didn’t see the inside of a bathtub on a frequent rotation with the other
children in his cabin. His face was
usually dirty which made his smile extremely white. It was a winning smile that
made you overlook the ever-present odor that followed him like a cloud through
We were just kids who
went to school to have fun, be with our friends, and yes learn a thing or two
so we could better our lives. I have yet to understand why long division would
make my life better. Not to mention dividing
and multiplying fractions! Well, I take
that back. My knowledge of fractions has
helped Grandma Millie with her quilting calculations.
Every day when we entered
the classroom, each of the chalkboards were filled with arithmetic problems. We
had to write the problems down on our paper and solve them. I could breeze through the easy section and
would really have to concentrate on the harder problems. One by one we were called up to the board to solve
the problem so we could all learn. It
became a fun game to see who could finish first and we were learning so much; well,
some of us were always learning with the exception of Rocky who made a habit of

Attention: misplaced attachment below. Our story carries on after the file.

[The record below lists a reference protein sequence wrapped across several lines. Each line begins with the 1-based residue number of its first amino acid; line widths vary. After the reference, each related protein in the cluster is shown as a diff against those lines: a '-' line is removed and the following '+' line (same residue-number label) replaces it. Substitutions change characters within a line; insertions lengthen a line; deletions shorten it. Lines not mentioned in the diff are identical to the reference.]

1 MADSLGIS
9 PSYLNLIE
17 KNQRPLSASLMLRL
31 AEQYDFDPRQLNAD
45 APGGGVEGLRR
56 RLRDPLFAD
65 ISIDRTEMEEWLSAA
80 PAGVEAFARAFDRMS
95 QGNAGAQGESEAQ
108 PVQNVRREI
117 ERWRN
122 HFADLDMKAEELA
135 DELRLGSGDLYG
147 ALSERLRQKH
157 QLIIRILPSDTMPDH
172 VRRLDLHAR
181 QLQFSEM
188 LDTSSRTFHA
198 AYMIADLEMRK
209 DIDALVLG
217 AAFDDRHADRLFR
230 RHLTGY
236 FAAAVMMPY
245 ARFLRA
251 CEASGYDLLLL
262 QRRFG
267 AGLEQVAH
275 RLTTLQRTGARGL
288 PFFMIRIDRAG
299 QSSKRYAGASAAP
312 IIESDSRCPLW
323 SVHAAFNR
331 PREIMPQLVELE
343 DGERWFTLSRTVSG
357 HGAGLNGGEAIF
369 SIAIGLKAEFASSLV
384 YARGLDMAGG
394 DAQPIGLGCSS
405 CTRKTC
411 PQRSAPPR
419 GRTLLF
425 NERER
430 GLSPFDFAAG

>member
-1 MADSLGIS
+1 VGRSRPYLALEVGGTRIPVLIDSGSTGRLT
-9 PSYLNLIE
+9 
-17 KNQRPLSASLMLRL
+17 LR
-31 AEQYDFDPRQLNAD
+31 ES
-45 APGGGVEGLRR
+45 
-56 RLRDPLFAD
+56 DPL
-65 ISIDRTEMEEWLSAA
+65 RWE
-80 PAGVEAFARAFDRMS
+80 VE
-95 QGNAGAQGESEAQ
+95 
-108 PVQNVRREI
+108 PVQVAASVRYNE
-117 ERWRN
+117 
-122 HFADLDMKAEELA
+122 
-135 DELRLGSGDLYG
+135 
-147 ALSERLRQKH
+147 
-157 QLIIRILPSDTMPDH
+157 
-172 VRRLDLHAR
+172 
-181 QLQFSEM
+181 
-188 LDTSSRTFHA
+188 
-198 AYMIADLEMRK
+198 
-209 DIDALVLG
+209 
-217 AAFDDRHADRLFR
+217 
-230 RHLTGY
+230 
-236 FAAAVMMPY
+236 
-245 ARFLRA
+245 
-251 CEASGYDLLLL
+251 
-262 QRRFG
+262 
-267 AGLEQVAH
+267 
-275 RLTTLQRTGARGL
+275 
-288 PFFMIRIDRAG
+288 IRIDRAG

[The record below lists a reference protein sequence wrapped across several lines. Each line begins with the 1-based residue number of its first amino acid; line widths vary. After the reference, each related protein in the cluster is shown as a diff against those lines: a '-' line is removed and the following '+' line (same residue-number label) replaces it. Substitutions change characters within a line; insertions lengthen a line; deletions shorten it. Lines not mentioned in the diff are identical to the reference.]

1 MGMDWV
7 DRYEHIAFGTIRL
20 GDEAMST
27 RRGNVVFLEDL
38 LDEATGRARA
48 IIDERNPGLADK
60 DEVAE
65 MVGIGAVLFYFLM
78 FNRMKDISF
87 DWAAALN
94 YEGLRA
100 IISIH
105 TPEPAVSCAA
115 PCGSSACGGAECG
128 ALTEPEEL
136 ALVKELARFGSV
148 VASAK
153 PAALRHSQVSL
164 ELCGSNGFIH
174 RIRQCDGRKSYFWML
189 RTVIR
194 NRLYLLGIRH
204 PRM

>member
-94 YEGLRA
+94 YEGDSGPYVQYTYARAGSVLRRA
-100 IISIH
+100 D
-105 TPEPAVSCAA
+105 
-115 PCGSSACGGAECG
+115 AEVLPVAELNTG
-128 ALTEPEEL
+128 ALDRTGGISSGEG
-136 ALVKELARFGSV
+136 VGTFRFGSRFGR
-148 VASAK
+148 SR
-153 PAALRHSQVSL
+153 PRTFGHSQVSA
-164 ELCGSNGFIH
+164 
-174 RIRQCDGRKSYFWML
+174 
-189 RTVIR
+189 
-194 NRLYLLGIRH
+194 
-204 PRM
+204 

making paper airplanes with his arithmetic paper. Mr. South put a stop to that and challenged
Rocky to design a paper airplane that would fly over the top of the swing set
in the school yard. He could only do
that after he finished and solved all the problems on the chalkboard. That
Mr. South sure had Rocky figured out.
During lunchtime, Mr.
South always sat with Glen as he knew no one else would sit with him. Glen welcomed this as Mr. South always
slipped him an extra sandwich, an apple, or a cookie made by Mrs. South. The only one in the room who spoke out about
this show of favoritism was Rocky, of course. Mr. South just asked Rocky how
his paper airplane was coming along and would he please give us a demonstration
of his aerial pursuit after lunch.
Mr. South was a fresh
graduate right out of the new teachers’ college in Lexington. He was very tall
with jet black hair and always wore the same double-breasted suit every day to
school even when the temperature was way too hot to wear a suit. Maybe this was why he got hot under the
collar when it came to dealing with Rocky on a daily basis.
Our assignment for the
past few nights was making cards to exchange on Valentine’s Day. We had to use our best penmanship as taught
to us by Mrs. Van Asperen. Every night before